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    Let me urge you, my friend, to consider your state, and reflect on the outcome of remaining ungodly; someday, inevitably, calamities will come your way, and disaster will strike. What will you do then? Who will you call for then?

    Let me plead with you, take seriously the word of this hour and while you are still under the impression of this word, call on God for mercy.

    By way of modern technology, the TV particularly, we have become eyewitnesses to many calamities and many tragedies.

    I think of the September 11 tragedy, for instance, when we saw two planes torpedo into the twin towers of the World Trade Center of New York.

    How many times during that horrific calamity did we not hear people cry or scream it out “O, God!”?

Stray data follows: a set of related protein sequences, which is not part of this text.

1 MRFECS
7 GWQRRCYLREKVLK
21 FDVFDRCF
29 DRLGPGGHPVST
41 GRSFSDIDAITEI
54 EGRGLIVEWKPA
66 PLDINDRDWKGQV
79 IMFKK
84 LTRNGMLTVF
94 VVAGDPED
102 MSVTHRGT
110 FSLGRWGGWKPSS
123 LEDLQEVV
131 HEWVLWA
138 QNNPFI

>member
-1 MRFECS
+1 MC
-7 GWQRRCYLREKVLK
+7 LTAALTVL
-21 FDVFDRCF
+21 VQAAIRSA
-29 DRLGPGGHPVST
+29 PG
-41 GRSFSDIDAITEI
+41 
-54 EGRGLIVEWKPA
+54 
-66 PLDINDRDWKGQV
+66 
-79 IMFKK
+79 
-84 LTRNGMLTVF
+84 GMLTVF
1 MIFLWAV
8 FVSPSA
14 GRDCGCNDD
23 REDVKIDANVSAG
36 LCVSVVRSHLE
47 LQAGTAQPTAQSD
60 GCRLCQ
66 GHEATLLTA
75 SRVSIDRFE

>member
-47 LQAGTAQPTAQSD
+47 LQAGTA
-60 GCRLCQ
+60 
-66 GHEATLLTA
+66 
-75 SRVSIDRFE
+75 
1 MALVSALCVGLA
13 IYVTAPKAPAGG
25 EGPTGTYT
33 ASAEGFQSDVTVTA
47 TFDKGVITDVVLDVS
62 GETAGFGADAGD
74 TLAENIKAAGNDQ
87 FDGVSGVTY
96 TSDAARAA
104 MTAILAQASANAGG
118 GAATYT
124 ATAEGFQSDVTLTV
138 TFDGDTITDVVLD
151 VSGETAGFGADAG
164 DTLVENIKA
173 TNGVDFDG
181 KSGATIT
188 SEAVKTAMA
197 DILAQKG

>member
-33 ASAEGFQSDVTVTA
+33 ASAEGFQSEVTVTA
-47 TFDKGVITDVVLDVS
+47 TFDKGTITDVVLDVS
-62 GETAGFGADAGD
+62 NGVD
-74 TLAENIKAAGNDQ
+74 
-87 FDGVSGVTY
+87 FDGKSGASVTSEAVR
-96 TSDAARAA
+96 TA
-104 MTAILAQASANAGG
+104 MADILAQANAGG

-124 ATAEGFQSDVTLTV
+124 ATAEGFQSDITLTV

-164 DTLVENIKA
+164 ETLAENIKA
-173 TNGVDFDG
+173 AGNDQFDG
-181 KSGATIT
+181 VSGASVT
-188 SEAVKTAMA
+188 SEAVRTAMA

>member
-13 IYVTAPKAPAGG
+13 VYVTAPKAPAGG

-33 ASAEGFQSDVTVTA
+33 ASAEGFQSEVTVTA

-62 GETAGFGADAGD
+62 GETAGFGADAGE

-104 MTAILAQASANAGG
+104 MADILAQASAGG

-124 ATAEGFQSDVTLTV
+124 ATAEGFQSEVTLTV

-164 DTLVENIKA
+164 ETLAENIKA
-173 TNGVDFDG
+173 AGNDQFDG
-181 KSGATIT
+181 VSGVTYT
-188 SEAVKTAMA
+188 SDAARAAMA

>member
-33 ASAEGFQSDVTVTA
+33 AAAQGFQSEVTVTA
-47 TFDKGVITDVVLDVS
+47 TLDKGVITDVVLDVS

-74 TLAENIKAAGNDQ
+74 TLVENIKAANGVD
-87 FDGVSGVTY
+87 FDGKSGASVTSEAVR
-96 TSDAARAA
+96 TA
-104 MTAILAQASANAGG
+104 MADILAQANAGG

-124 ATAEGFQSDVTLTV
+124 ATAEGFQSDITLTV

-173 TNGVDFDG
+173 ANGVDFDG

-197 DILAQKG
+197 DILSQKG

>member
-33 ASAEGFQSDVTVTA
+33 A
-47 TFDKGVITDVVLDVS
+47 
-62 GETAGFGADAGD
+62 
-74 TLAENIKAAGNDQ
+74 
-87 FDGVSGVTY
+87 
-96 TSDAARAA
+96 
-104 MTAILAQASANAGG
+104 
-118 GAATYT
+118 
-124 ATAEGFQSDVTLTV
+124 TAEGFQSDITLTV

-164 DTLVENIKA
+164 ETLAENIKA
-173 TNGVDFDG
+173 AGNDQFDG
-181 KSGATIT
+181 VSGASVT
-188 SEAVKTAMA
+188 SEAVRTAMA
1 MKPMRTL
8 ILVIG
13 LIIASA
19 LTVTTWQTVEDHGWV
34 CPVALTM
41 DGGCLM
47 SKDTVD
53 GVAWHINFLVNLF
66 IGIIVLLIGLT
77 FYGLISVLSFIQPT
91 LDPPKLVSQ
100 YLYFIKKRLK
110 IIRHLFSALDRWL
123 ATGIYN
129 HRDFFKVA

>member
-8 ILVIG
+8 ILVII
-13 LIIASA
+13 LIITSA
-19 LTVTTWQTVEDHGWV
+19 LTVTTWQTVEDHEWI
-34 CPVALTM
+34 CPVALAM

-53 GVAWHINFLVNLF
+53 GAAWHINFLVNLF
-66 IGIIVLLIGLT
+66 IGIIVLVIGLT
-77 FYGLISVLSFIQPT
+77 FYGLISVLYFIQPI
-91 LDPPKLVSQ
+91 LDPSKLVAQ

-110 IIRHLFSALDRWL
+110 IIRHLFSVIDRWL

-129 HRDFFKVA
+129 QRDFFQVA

I have no doubt that some of them were Christians; but many of them may not have opened a Bible or prayed a prayer in their life.

    And yet, when it was beyond them to cope with, they called on a higher being. This proves again that man deep down is a dependent creature and recognizes that only supernatural help can protect him from the worst fate.

    And so he sails, or flies, or rides, under the sign of Castor and Pollux … as if those mythical Twin Brothers, will keep them safe.

    But as Bible-believing people, we know better; sailing under the sign of Castor and Pollux will not protect you for one moment.

    It is a sign that shows the state of the ungodly: religious at best, superstitious at least.

    But now, how was it for the Apostle Paul, as he had to sail under the sign of Castor and Pollux. Let’s consider this in the second place by the heading of A Sign That Left Paul Untouched.

    The question could rise up in us, “Should Paul, a Christian, have set foot on a ship that would, obvious to all, sail under the sign of Castor and Pollux?”

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    First of all, we need to remember that Paul was not a free man but a prisoner, a prisoner of Rome, on his way to be judged by Caesar.